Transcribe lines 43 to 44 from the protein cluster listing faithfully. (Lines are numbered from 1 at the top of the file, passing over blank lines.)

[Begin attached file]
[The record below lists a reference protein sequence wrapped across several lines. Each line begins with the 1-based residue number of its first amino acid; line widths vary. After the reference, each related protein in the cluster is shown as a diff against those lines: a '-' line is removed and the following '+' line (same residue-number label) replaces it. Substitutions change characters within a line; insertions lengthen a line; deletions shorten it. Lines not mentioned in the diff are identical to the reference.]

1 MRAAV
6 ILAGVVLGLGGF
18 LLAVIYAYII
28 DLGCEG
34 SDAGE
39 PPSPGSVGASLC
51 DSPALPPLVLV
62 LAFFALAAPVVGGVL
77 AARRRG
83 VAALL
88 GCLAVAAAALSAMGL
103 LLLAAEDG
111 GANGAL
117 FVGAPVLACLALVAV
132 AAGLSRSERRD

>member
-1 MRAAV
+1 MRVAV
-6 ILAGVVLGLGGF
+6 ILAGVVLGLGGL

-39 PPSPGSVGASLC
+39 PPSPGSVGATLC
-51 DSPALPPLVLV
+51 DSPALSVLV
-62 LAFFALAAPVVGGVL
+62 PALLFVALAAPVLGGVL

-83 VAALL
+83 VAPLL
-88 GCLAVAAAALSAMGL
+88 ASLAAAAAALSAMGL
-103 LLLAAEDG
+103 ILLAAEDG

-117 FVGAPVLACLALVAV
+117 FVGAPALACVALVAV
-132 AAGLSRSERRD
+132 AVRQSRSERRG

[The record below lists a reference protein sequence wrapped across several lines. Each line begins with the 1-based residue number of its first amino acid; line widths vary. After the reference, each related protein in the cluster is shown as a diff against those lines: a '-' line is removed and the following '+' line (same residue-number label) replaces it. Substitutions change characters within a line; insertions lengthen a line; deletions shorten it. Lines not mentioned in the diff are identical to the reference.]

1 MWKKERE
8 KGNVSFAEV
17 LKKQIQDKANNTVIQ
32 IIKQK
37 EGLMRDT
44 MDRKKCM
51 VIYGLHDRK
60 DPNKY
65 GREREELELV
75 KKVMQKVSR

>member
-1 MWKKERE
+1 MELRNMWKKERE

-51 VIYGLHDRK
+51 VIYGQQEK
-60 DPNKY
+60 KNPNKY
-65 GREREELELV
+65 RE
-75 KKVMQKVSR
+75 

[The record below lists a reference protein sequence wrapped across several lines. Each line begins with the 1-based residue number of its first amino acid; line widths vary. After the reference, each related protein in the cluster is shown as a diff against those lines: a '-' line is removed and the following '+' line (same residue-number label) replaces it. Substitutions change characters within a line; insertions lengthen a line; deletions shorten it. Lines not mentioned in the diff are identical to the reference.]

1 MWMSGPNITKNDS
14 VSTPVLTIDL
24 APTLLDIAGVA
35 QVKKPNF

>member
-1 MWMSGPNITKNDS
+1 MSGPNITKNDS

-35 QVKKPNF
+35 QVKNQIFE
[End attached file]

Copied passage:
37 EGLMRDT
44 MDRKKCM